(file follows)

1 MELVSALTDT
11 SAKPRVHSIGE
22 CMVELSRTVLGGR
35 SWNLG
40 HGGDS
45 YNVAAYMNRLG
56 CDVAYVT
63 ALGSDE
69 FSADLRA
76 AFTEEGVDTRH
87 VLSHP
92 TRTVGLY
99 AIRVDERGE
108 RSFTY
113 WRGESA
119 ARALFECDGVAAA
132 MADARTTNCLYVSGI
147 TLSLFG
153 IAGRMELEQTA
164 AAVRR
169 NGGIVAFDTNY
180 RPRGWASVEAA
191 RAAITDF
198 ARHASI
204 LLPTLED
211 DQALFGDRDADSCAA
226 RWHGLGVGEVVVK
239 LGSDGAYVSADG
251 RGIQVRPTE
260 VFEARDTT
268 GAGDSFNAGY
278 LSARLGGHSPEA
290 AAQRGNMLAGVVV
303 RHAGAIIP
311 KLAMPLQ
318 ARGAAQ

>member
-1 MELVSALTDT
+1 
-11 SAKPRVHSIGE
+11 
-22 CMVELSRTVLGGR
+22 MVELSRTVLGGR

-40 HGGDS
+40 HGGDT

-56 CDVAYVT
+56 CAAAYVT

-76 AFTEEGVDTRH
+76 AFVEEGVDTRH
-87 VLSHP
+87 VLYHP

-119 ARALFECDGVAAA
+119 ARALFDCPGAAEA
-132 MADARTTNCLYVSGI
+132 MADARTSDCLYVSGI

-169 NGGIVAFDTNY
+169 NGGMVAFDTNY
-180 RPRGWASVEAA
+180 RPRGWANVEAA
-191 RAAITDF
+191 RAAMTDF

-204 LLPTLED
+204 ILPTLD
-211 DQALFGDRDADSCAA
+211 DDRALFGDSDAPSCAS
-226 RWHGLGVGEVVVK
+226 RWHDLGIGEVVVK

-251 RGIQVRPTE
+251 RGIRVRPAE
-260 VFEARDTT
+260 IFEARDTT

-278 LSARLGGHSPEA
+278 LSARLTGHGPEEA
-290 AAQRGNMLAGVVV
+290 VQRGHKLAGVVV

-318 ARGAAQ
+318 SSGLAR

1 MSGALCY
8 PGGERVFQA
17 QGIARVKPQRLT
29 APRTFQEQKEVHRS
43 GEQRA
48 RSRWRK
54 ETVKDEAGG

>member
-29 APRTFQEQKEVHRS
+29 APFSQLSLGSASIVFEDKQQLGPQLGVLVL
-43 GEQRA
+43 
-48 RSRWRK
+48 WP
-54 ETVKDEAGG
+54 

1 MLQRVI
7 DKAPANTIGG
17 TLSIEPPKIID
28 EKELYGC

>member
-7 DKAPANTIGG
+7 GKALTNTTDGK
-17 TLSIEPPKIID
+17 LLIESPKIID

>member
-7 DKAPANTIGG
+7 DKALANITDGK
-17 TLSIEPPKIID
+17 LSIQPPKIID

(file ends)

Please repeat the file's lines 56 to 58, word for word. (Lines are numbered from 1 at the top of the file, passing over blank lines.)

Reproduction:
-169 NGGIVAFDTNY
+169 NGGMVAFDTNY
-180 RPRGWASVEAA